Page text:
VW said it is indefinitely delaying the resumption of production at its Tennessee assembly plant that had been set to restart on May 3.
Toyota said it will delay the resumption of North American manufacturing operations to the week of May 11 from the week of May 4 after an “extensive review with our supplier and logistics network.”
The German automaker in a statement said that before it sets a new date it “will weigh the readiness of the supplier base, as well as market demand and the status of the COVID-19 outbreak.” VW’s U.S. production has been suspended since March 21.
Automakers had hoped to begin restarting production in early May but face hurdles including orders in key states like Michigan that limit non-essential business operations.
Germany’s BMW AG said Wednesday it plans to restart work at its Spartanburg, South Carolina, plant on Monday at about half the factory’s capacity and then “carefully ramp up production.”
Detroit’s Big Three automakers have been in regular talks with the United Auto Workers (UAW) union on the conditions needed to resume production, but the companies not appear likely to resume U.S. production before May 18 at the earliest.
UAW spokesman Brian Rothenberg said the union continues to “have discussions about key health and safety issues and science that need to be in place for a restart.”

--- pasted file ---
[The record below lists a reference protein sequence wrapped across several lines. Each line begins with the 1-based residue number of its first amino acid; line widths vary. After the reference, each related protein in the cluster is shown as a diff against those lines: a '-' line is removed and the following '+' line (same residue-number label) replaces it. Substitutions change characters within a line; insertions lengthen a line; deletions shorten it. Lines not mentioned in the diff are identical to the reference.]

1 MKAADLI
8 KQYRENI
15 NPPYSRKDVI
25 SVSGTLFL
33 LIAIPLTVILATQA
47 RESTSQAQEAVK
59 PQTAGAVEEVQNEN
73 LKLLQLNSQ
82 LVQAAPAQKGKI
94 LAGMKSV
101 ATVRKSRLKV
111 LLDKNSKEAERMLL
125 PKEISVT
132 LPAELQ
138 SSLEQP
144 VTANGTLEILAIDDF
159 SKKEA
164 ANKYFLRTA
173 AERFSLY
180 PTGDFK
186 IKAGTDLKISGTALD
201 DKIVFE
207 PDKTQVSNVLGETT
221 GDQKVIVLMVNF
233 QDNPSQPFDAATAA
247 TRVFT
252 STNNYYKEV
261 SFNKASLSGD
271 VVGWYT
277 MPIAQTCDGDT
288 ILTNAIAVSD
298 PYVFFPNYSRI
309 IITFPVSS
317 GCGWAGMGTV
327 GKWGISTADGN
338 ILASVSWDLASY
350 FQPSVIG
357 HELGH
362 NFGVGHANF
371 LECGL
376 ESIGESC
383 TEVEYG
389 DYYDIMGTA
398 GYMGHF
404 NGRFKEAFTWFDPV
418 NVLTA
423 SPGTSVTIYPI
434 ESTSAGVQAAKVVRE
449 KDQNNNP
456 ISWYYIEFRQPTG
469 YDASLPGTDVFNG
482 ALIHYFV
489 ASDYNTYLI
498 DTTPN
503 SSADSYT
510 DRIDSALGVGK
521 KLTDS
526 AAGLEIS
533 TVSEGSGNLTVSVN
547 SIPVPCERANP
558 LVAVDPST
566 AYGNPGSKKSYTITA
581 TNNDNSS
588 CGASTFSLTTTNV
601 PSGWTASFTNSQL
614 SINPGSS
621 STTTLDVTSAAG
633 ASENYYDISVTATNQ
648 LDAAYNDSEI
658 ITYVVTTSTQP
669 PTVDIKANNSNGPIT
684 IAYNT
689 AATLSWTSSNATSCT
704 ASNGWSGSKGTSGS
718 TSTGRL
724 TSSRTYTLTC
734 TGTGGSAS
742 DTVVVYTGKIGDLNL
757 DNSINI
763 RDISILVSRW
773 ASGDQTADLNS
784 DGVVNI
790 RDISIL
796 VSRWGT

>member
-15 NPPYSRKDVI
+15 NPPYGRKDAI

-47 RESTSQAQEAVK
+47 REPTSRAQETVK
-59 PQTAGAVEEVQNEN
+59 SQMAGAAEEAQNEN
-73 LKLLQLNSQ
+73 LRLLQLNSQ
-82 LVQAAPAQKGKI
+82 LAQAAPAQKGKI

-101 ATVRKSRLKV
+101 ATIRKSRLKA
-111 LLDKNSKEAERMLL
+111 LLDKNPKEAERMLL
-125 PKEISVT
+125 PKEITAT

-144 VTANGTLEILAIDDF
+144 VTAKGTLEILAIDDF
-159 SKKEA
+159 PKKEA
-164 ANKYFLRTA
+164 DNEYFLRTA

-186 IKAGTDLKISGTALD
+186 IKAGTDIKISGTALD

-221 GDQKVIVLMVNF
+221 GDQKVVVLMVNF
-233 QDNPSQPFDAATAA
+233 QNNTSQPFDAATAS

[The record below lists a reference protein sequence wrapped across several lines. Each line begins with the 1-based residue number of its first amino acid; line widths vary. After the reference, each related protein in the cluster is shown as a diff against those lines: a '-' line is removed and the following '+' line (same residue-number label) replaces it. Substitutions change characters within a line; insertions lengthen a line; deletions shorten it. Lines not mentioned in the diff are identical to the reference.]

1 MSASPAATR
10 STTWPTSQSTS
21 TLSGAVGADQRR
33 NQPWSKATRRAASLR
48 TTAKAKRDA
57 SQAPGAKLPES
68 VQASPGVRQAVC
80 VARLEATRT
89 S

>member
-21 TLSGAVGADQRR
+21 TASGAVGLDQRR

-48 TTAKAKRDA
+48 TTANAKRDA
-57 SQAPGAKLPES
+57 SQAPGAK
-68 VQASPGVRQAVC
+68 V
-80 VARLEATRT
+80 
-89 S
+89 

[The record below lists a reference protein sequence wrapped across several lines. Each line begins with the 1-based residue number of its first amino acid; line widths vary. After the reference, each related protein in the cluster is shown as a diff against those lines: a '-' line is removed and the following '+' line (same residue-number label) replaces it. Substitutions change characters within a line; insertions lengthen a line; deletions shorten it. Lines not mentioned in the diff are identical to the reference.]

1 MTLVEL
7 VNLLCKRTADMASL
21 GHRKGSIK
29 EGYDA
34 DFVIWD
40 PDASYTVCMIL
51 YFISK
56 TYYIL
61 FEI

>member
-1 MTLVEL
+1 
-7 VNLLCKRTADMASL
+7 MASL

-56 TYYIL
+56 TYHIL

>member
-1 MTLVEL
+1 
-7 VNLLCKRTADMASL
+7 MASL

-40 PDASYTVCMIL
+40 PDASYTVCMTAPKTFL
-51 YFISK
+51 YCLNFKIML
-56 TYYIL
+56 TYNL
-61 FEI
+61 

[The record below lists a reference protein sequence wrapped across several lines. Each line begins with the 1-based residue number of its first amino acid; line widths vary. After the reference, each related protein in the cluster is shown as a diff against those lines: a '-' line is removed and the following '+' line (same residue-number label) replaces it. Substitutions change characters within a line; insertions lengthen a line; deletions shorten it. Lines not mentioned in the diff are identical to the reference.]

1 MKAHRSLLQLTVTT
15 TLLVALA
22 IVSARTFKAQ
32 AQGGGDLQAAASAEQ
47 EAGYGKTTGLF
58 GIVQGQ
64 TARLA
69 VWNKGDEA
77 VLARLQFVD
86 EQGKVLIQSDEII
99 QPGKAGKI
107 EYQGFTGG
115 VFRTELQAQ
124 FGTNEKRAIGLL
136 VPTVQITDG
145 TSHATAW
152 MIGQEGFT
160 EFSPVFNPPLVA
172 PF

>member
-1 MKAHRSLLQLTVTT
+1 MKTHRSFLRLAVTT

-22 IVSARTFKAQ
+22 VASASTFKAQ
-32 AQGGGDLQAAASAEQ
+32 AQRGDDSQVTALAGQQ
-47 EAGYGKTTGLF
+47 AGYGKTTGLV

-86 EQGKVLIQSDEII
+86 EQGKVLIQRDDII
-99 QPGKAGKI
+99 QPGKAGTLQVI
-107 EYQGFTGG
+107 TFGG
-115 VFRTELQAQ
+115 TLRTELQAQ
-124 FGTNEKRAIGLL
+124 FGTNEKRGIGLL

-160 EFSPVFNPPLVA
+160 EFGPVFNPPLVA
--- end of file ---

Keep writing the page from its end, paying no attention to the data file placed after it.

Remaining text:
No. 2 U.S. automaker Ford Motor Co said on Wednesday it still had no date to restart work at its North American plants, but scheduled a Thursday conference call to explain how it will protect its workers.
Ohio on Monday outlined its plan, which included reopening the construction and manufacturing sectors on May 4.
Michigan Governor Gretchen Whitmer has not set a reopening date for manufacturing yet, and the UAW, which represents many hourly auto workers in Michigan and other states, has said early May is “too soon and too risky” to reopen.
On Wednesday, Whitmer said she is allowing the state’s construction sector to reopen on May 7, and emphasized worker safety was paramount.
“Workplace safety cannot be an afterthought,” she said at a press conference. “It’s an essential part of how we achieve a strong, vibrant economy.”
Kristin Dziczek, vice president, Industry, Labor & Economics at the Center for Automotive Research in Michigan, said to restart production there needs to be a tremendous orchestration and “synchronization” across many different regions with different challenges like COVID-19 and different state orders on what is essential manufacturing.